Julian Fellowes

The London Screenwriters’ Festival launched its 2016 edition in fine style last month as Oscar-winner Julian Fellowes (Gosford Park) shared his experiences and insights with a packed house at Regent’s University in London. Bob Schultz took a look at some of the quotes from his talk, and the lessons to be derived from each:

“I Was That Fool”

Opportunity often comes in the disguise of a “Terrible Decision”. Early in his career, Fellowes was on a production that suddenly needed a lot of writing done on literally no budget. “What fool would do that?” came the question. The answer? Julian.

When you are trying to break in, your strategy must include a balance of short-term self-interest and long-term reputation. Are you a team-player, willing to put the production’s goals above your own (within reason)? What other forms of compensation can you devise if money is not an option?

The path from where you are to where you want to be is never a straight one. Taking a job that pays less than you would like (or nothing at all) can result in a wider network of industry contacts, a reputation for success, or even paying work straight away.

Strategizing a direct path from A to B will often result in a static state of mind where a certain flexibility is called for. In short, it’s not about planting a seed and harvesting the fruit. It’s about creating an environment in which fruit can thrive, and nurturing the seedlings that sprout.

“This fat, bald (British) actor of nearly 50 is suddenly writing a Hollywood film.”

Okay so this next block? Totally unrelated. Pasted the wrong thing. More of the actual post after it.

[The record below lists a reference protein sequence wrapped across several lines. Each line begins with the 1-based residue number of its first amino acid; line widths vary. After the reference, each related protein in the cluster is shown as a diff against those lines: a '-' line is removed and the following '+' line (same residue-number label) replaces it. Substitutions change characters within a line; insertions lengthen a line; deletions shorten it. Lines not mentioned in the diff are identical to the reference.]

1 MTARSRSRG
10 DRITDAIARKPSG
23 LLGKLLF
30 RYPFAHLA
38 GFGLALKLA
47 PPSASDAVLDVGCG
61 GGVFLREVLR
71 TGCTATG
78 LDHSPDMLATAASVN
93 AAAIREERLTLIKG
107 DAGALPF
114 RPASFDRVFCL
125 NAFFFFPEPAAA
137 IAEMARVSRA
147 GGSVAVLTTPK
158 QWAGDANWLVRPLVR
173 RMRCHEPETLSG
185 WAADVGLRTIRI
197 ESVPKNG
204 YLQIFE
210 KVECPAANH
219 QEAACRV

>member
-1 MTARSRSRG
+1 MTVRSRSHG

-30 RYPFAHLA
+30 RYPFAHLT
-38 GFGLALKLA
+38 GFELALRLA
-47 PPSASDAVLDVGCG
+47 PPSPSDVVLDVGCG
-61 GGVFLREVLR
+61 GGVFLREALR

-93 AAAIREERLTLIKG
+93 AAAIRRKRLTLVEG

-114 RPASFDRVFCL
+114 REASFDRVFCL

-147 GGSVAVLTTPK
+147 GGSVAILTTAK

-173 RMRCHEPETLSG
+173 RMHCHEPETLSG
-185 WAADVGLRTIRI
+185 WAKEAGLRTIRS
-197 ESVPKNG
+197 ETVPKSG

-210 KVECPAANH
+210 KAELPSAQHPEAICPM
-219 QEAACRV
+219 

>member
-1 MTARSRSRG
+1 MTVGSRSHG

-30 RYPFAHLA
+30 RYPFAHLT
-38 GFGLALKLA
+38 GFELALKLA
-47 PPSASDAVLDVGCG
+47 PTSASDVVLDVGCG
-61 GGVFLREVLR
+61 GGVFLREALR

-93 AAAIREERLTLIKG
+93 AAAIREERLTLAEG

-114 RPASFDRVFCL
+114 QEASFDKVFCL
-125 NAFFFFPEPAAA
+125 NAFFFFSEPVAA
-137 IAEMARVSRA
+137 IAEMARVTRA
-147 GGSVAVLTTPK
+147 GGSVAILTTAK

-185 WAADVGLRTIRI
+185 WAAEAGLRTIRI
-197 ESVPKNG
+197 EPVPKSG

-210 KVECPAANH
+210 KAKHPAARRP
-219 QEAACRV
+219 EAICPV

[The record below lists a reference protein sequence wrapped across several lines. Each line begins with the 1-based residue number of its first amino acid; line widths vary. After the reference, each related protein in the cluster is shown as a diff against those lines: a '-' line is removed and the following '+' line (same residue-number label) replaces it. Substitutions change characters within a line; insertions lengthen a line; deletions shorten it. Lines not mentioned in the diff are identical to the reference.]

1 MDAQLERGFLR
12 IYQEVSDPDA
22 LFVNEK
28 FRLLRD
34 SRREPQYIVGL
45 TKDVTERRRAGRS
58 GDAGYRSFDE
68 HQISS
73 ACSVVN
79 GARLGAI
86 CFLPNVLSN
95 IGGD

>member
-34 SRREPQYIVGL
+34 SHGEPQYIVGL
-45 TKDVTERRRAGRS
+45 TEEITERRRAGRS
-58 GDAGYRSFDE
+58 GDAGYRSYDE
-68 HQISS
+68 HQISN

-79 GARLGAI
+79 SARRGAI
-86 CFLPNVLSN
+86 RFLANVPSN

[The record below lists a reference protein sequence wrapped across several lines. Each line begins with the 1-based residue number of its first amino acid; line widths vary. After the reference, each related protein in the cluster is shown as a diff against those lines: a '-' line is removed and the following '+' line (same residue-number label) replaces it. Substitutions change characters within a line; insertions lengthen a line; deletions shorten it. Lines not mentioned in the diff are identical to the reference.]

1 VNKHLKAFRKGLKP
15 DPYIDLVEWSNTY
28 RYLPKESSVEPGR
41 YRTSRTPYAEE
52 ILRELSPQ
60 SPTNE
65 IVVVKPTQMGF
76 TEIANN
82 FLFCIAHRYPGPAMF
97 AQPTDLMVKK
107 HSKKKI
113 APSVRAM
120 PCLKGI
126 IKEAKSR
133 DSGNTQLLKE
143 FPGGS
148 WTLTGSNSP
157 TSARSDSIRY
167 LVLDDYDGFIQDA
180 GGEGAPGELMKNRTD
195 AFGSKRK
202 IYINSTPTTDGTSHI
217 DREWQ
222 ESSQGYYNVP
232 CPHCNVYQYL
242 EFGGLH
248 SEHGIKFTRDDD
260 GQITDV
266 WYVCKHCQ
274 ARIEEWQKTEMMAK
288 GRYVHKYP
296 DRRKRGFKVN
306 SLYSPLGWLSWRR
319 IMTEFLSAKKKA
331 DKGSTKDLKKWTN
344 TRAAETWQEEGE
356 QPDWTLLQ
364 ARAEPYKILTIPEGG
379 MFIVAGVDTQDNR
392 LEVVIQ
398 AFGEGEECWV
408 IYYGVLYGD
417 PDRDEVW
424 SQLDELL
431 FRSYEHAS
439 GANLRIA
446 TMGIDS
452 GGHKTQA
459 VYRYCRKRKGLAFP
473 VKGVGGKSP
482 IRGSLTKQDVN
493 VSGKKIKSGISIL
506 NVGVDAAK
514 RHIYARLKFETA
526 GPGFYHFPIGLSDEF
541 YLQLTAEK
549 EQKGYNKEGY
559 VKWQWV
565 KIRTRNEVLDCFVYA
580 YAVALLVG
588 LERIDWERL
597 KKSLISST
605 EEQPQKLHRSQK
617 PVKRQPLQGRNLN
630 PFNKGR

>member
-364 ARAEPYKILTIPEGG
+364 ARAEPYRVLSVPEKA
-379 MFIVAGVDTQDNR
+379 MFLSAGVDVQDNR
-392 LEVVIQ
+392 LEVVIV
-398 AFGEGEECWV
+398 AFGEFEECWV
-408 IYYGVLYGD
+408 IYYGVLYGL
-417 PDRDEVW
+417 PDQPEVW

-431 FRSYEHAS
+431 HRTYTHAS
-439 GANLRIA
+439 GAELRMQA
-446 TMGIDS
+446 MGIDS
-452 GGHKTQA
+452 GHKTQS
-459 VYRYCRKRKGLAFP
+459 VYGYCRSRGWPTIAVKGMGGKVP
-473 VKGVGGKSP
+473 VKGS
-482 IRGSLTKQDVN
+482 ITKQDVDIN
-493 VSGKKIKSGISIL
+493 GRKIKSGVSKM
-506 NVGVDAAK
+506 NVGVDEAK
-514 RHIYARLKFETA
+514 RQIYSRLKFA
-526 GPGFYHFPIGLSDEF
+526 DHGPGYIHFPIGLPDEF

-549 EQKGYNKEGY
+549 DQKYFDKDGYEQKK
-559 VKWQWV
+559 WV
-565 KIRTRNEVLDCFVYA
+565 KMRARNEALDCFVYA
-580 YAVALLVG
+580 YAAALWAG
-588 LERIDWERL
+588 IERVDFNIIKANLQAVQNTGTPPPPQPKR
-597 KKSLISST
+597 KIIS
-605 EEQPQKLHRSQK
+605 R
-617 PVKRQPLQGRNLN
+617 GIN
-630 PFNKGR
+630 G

Leaving aside for the moment that there is no shortage of fat, bald writers, Fellowes’ path to Hollywood success was a marathon, not a sprint. Chasing your dream of having a script produced is a noble pursuit, of course. But more often, reaching your goal comes at the end of a long, challenging road. Every “overnight success” has dedicated years to learning his/her craft, developing a professional network, and skipping nights out to focus on becoming a writer.

Because Fellowes had people who would be willing to vouch for him, he was able to work with Robert Altman. From there, Altman himself was willing to vouch for Fellowes. A screenwriting career is a long play. Don’t let momentary setbacks distract you from the finish line.

“That note they’re giving you might not be what’s wrong, but there’s always something that needs fixing.”

When you’re seeking to be a professional screenwriter – surprise, surprise – you’re going to be dealing with other professionals. Professional actors know character and dialogue that can be spoken. Professional Directors know camera and story. Professional producers know raising money and marketability. All of these skills are critical in getting a movie made. It is incumbent on you to hear them.

But don’t necessarily listen to them. Every note you are given is going to be born out of a legitimate concern – even if the note itself is wrong. Writing is your expertise, and when someone comes to you with a change, it is important for you to determine what the note is intended to accomplish – and come up with the best solution to that problem.

“In the end I was standing on stage alone.”

In conclusion, never forget, it’s your name on the screenplay, and it is you who will be getting all the criticism if the script isn’t where it ought to be. Stand up for what you think is right with your story. Protect your characters. Embrace your themes and dialogue. Then maybe you will be standing alone as Julian Fellowes did: on stage, collecting your Oscar. View a video of the entire discussion here.

If you want to learn from other screenwriters and directors at the top of their game, pitch your idea to executives and agents, receive advice and feedback from industry players, and network with like-minded peers, the London Screenwriters’ Festival is taking place between 2nd and 4th September.

Receive an exclusive 15% discount with the code: WANDA-16X. Click here to reserve your place